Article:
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EDITORIAL: Supreme Court stomps raisin-seizing bureaucracy

The U.S. Supreme Court on Monday squashed one of the country’s worst agricultural policy abominations, correctly condemning a New Deal-era bureaucracy that seized raisins from farmers without compensation, distorting the marketplace and inflating prices.

That the obviously unconstitutional Raisin Administrative Committee survived to steal so much product from so many growers for nearly 80 years is a testament to the resiliency of the awful laws and regulations that govern so much farming across America. Here’s hoping the court’s 8-1 decision in Horne v. U.S. Department of Agriculture encourages other farmers to sue their central planners — and pushes the Republican Congress to finally cut the farming porkfat.

Under the 1937 law, the raisin committee decided how much farmers could sell and how much crop they could keep, with the surplus product going to the committee. The government could do whatever it wanted with the extra raisins, even sell them overseas, to keep supply artificially low and prices high. As reported by The Wall Street Journal, in 2003 the committee demanded 47 percent of the Horne family’s harvest. In 2004, the Hornes were ordered to hand over 30 percent of their harvest — for nothing — or face a $684,000 fine. They sued, saying the government couldn’t take their property without providing just compensation, per the takings clause.

Not surprisingly, the San Francisco-based 9th U.S. Circuit Court of Appeals, which includes Nevada in its jurisdiction, ruled the raisin committee’s meddling as constitutional regulation of interstate commerce. Incredibly, it said the takings clause applies only to real estate — a la eminent domain — and not personal property. If the 9th Circuit ruling were allowed to stand, it would have constituted the greatest assault on property rights since the high court’s disastrous 2005 decision in Kelo v. New London.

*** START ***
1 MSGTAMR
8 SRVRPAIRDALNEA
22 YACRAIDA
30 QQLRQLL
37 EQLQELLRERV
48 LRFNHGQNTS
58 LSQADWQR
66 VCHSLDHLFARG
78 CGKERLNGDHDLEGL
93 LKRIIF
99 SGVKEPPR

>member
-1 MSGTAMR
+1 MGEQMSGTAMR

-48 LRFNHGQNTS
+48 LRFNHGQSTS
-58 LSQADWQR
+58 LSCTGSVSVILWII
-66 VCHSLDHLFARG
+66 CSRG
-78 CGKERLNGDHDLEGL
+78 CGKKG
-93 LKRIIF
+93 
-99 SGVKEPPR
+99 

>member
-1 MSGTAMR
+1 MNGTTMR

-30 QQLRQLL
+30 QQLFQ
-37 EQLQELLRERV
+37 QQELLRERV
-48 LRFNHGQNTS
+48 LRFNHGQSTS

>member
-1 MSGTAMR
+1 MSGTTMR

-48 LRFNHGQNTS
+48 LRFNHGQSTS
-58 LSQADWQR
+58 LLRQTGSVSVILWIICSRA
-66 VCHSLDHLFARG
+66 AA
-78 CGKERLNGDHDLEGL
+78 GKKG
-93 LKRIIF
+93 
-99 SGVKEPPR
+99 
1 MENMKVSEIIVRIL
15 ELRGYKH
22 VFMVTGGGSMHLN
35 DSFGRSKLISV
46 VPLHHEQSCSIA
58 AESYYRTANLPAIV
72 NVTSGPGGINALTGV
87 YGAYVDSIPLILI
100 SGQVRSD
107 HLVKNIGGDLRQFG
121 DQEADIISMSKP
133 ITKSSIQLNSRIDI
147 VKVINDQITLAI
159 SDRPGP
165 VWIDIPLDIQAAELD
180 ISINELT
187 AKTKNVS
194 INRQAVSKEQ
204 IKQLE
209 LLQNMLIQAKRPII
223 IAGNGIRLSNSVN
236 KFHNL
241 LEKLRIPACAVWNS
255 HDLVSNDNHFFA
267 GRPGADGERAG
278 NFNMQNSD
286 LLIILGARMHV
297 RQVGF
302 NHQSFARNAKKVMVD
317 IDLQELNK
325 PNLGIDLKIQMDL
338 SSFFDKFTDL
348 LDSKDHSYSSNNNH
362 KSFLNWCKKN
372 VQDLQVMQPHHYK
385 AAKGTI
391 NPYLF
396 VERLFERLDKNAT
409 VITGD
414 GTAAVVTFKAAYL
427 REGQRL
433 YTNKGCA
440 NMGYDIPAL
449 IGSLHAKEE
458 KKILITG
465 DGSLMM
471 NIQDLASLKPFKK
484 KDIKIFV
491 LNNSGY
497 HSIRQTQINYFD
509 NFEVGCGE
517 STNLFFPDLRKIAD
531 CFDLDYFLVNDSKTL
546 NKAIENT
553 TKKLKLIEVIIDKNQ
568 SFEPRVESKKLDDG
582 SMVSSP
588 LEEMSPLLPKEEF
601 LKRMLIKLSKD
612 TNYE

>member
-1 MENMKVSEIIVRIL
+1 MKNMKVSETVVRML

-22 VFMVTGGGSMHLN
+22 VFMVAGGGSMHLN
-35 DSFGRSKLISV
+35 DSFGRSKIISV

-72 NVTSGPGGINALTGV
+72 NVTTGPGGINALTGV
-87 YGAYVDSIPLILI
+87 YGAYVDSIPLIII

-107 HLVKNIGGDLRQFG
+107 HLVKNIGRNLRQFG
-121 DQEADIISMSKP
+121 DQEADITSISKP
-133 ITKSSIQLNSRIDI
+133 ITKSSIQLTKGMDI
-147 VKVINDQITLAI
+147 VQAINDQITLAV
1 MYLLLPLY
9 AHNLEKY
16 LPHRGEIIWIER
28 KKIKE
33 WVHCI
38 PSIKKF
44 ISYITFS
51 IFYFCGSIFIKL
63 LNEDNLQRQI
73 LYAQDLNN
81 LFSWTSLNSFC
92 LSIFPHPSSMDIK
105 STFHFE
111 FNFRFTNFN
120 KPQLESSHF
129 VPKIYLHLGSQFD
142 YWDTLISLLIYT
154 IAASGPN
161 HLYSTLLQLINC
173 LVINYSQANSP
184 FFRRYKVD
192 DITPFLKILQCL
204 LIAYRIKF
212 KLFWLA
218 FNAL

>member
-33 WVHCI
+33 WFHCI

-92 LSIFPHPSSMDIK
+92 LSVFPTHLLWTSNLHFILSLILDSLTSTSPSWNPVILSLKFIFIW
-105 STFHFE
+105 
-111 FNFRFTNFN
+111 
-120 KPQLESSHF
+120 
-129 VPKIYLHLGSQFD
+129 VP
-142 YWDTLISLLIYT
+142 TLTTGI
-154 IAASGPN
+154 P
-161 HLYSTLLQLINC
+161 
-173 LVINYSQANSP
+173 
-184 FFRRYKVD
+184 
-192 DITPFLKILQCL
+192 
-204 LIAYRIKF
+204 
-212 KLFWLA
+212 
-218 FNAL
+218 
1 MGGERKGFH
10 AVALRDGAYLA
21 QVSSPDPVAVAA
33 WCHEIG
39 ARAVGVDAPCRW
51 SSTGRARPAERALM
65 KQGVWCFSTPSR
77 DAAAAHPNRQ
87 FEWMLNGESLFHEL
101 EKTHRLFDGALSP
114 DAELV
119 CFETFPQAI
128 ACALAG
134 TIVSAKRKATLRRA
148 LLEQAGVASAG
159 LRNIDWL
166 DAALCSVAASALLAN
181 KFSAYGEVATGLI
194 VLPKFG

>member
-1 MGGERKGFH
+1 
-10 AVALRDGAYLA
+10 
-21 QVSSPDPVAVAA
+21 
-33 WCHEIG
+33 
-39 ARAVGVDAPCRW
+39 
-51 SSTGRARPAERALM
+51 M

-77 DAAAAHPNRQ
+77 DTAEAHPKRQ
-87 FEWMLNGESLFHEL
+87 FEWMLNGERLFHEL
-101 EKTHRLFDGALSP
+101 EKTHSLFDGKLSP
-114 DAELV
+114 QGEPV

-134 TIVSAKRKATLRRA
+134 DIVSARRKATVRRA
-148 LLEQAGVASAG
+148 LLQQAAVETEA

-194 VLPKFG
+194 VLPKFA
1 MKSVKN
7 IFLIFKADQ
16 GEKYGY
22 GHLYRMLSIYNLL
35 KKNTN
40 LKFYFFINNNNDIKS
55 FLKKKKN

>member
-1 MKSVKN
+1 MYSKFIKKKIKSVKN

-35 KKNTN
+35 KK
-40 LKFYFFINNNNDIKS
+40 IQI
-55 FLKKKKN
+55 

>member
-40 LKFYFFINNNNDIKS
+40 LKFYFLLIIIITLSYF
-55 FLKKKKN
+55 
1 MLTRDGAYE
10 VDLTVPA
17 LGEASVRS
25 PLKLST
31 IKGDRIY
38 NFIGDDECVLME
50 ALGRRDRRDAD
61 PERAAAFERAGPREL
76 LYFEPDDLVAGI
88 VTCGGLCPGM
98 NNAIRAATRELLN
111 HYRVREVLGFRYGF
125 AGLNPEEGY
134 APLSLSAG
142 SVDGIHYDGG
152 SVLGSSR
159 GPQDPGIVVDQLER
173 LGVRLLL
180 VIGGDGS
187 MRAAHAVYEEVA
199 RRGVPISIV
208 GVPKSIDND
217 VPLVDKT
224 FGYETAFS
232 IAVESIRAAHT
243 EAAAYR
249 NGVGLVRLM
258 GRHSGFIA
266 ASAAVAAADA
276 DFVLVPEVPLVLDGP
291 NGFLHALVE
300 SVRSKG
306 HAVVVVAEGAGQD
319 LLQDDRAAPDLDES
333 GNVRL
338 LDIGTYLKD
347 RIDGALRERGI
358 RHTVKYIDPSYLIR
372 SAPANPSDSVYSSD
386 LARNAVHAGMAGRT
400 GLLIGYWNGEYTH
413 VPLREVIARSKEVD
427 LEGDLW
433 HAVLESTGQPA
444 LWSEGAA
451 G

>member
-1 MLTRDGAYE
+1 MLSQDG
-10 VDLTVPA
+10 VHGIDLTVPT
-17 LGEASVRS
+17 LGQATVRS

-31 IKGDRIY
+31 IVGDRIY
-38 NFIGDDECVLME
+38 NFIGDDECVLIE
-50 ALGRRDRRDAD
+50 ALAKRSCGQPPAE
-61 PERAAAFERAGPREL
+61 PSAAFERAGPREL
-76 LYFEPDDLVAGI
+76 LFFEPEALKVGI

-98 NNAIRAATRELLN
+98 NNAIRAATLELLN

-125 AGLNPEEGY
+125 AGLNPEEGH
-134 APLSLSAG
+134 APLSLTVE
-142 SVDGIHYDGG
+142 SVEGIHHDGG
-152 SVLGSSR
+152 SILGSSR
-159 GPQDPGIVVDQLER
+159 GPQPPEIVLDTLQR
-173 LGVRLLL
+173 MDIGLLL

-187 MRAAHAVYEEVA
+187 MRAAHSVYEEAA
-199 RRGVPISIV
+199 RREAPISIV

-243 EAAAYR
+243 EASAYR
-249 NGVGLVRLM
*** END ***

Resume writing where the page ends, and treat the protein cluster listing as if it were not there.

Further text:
But because the Horne case came to Washington from the 9th Circuit, the most politicized, least competent court in the federal judiciary, it might as well have had a red flag that said, “Overturn me.” Not only is the 9th Circuit the most reversed appellate division in the country, the Supreme Court’s reversals are usually unanimous or 8-1 routs, with language so strong it mocks the circuit’s opinions. The Horne case was no different, with Supreme Court Chief Justice John Roberts writing, “Government has a categorical duty to pay just compensation when it takes your car, just as when it takes your home.”

Unfortunately, the court’s ruling is limited. Committees that control similar crops are on notice that they’ll have to compensate farmers fairly if they seize crops. But other confounding agricultrual regulations, which pay farmers to not farm and drive consumer prices ever higher, remain.

The incomparable political satirist P.J. O’Rourke did perhaps his greatest work in 1991’s “Parliament of Whores,” especially in the chapter called “Agricultural Policy: How to Tell Your Ass from This Particular Hole in the Ground.” He wrote: “Farm policy, although it’s complex, can be explained. What it can’t be is believed. No cheating spouse, no teen with a wrecked family car, no mayor of Washington, D.C., videotaped in flagrante delicto has ever come up with anything as farfetched.”

One small part of this mess is cleaned up. A thousand more to go.

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